Pro se pleadings are held to less stringent standards than pleadings by attorneys. Names v. Kerner, 404 U.S. 519, 520-21 (1972). That is, the court should construe pleadings by pro se plaintiffs liberally and afford the plaintiffs the benefit of any doubt. Karim-Panahi v. Los Angeles Police Dep't, 839 F, 2d 621, 623 (9th Cir. 1988). Additionally, a pro se litigant is entitled to notice of the deficiencies in the complaint and the opportunity to amend, unless the complaint's deficiencies cannot be cured by amendment. Id.


         There are several issues with plaintiffs Complaint, as currently pleaded. The first and most serious is jurisdictional. Federal courts are courts of limited jurisdiction, "possessing only that power authorized by Constitution and statute." Gunn v. Minton, 568 U.S. 251, 256 (2013) (internal quotation marks and citation omitted). Federal jurisdiction may be based upon the presence of a federal question or on diversity of citizenship. 28 U.S.C. §§ 1331, 1332. To invoke federal question jurisdiction, a plaintiff must plead that the defendant has violated some constitutional or statutory provision. To establish diversity jurisdiction, a plaintiff must allege that he or she is a citizen of one state, that all the defendants are citizens of other states, and that the damages are more than $75, 000.

         Here, plaintiff alleges that this case involves a federal question, however, his complaint fails to identify any federal statute or constitutional provision under which his claim would fall. In his civil complaint cover sheet, plaintiff identified "Personal Injury - Medical Malpractice" as the nature of his suit, but tort is not an exclusive issue of federal law. Plaintiff also identified "Constitutionality of State Statutes" as a basis of this suit. However, plaintiff fails to point to any specific Oregon statute which may be unconstitutional. Thus, plaintiff has failed to establish jurisdiction pursuant to a federal question at this time.

         Further, it does not appear that diversity jurisdiction is satisfied by the Complaint. Plaintiff does not allege an amount in controversy over $75, 000, and there is not complete diversity between the parties as all reside or are incorporated in the State of Oregon. Also, confusingly, plaintiff checked a box on his civil cover sheet indicating that this action was removed from state court. However, the Court can find no record of a state proceeding based on the information in the complaint.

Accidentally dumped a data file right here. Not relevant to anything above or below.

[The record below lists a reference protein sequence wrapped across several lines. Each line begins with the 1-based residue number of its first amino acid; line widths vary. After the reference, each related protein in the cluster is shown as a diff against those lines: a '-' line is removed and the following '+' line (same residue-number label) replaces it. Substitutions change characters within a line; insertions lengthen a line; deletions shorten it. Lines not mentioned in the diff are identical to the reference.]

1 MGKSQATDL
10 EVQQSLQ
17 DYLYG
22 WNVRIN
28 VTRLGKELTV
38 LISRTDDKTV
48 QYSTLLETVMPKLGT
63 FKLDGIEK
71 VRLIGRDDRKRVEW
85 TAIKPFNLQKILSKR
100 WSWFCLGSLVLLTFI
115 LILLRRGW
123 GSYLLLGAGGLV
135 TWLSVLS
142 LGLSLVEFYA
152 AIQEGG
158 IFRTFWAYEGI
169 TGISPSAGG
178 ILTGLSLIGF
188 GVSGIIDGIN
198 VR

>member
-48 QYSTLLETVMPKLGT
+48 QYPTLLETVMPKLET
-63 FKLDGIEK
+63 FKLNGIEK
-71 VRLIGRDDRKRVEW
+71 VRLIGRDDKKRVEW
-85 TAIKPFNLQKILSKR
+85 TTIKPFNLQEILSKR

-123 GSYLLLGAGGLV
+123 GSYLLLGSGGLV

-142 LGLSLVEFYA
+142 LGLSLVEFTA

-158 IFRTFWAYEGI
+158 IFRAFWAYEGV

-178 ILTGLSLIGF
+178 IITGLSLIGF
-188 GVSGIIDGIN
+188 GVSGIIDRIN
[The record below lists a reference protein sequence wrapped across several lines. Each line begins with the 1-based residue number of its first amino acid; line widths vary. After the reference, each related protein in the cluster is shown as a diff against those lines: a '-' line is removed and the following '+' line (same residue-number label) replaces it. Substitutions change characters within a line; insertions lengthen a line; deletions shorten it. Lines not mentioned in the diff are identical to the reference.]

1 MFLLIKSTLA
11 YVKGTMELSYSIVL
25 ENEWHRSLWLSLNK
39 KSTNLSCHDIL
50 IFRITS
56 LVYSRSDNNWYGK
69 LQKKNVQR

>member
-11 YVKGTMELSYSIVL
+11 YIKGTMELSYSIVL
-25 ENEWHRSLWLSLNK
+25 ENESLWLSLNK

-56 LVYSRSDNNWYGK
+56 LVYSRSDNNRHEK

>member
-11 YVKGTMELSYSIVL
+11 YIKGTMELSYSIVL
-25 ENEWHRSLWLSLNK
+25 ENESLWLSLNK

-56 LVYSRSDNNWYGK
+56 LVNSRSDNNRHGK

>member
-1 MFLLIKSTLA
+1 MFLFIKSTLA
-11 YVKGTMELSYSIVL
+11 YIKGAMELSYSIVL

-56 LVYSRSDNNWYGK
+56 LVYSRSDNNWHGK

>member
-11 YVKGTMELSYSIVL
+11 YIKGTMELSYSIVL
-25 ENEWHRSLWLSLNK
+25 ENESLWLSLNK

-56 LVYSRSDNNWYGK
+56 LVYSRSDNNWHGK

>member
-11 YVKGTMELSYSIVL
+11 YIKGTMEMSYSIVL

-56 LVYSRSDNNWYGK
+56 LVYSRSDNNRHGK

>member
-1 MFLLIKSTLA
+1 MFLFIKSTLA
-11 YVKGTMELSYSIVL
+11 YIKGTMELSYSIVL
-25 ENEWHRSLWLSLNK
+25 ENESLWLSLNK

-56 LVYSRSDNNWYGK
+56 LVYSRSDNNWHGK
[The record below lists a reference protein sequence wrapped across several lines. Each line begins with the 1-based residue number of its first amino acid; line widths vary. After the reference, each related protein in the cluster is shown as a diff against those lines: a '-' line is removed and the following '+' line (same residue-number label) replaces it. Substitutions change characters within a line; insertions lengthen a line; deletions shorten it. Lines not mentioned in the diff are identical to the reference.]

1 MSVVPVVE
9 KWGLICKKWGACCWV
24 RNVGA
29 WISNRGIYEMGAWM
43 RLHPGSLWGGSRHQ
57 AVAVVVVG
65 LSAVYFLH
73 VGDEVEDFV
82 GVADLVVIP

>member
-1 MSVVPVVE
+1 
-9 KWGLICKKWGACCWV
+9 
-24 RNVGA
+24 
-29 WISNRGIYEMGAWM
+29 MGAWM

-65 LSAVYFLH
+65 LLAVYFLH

Though the Court cannot reach the question due to the nature of the factual allegations in plaintiffs Complaint, if plaintiff is trying to challenge an Oregon state workers compensation decision, then his claim may also be barred under the Rooker-Feldman doctrine. Federal courts other than the Supreme Court lack the jurisdiction to correct state court judgments. Rooker v. Fidelity Trust Co., 263 U.S. 413, 415-16 (1923); District of Columbia Court of Appeals v. Feldman, 460 U.S. 462, 483 n. 16 (1983).[1] It is also unclear whether plaintiff pursued any appeals in Oregon state courts before filing the present Complaint.

         Plaintiffs Complaint as currently plead does not adequately state a claim upon which relief may be granted in this Court. Plaintiff is advised that Federal Rule of Civil Procedure 8 provides that a civil complaint should include a "short and plain statement of the claim showing that the pleader is entitled to relief." Fed, R. Civ. P. 8(a)(2). In this case, the Complaint does not present the details and ...